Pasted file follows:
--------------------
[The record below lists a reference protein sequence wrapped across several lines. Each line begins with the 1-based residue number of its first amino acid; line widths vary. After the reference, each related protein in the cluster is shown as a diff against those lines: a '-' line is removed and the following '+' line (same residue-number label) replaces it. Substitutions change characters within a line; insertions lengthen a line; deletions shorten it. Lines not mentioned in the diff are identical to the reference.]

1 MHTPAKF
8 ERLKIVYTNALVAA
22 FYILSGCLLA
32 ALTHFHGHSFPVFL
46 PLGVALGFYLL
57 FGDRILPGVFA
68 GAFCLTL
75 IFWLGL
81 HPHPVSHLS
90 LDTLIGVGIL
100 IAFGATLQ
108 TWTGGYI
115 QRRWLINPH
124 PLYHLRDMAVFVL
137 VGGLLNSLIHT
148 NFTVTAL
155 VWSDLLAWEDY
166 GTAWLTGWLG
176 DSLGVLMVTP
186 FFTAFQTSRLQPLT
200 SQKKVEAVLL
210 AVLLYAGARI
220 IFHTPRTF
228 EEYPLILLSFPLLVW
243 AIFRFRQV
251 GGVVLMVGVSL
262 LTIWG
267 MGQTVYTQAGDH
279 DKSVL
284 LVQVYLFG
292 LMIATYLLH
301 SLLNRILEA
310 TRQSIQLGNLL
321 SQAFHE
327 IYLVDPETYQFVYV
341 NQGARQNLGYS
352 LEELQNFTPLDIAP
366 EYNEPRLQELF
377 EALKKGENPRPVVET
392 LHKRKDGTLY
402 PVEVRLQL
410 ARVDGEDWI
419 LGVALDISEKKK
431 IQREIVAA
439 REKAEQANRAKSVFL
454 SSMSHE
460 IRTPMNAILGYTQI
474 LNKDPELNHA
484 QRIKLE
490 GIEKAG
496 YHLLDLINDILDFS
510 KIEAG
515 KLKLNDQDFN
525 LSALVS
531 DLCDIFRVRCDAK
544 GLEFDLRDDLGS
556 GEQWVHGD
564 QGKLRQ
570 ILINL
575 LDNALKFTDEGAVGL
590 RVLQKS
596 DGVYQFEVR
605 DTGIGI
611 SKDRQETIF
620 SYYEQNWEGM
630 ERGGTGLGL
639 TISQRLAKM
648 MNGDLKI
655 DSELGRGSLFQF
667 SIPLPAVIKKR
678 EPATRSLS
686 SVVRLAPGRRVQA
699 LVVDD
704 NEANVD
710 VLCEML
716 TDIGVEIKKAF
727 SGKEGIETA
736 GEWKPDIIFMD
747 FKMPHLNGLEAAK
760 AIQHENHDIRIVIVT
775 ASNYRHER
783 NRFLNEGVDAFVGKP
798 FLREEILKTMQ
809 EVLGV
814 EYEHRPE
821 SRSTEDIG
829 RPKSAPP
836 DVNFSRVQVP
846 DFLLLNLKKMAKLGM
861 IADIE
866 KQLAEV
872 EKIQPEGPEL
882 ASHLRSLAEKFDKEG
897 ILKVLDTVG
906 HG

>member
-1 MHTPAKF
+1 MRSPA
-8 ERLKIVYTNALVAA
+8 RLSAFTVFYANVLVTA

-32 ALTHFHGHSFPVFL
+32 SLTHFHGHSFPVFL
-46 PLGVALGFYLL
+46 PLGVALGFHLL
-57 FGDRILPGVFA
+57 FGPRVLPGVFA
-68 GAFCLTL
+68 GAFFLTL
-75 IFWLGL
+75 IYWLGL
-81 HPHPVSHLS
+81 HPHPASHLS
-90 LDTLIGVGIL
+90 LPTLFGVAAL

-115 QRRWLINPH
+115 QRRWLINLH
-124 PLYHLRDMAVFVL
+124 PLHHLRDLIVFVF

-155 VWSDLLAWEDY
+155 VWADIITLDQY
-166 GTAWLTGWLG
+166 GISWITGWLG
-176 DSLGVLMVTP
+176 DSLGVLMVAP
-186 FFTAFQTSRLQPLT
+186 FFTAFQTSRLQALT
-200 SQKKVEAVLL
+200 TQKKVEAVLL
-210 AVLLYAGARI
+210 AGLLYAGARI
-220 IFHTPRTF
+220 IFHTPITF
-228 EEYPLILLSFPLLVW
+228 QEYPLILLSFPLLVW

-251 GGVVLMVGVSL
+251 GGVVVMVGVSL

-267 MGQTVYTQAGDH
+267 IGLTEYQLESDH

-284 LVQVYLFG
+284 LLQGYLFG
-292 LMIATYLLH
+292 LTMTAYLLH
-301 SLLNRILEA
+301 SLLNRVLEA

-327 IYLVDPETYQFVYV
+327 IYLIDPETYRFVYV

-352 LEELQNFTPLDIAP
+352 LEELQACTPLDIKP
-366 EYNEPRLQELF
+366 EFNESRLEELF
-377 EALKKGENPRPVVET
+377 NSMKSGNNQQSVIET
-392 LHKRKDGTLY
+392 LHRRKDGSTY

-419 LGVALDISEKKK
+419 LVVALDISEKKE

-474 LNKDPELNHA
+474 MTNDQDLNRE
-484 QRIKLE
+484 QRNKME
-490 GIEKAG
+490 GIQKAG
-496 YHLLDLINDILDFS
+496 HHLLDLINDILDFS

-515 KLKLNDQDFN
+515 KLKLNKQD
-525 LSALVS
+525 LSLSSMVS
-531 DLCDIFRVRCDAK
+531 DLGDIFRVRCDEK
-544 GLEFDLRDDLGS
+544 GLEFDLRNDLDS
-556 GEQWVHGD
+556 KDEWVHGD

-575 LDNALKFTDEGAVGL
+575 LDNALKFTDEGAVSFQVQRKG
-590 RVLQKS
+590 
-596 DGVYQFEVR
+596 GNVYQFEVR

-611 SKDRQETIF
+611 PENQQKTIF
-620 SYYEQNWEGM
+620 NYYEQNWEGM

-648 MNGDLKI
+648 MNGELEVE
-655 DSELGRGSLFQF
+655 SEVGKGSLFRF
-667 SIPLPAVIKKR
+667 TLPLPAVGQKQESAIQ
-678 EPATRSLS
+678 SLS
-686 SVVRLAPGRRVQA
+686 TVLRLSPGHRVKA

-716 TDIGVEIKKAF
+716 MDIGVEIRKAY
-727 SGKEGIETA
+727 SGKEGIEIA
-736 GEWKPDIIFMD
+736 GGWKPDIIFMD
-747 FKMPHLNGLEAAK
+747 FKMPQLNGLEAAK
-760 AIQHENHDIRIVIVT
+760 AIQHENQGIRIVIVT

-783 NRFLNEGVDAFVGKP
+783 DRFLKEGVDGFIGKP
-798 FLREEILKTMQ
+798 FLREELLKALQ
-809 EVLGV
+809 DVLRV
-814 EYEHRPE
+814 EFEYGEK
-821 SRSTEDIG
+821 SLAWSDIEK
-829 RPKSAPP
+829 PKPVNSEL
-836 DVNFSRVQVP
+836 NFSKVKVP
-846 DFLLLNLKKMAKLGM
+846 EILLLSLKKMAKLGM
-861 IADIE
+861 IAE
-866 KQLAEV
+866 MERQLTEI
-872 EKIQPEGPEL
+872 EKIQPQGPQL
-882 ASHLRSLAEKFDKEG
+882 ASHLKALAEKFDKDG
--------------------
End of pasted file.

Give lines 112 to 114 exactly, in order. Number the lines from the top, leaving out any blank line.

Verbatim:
-81 HPHPVSHLS
+81 HPHPASHLS
-90 LDTLIGVGIL